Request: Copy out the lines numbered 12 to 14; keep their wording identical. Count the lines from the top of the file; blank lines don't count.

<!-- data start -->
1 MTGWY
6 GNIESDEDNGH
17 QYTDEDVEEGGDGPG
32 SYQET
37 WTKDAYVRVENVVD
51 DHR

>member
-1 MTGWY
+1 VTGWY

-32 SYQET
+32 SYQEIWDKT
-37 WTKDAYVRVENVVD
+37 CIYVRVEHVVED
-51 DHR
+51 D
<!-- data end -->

-37 WTKDAYVRVENVVD
+37 CIYVRVEHVVED
-51 DHR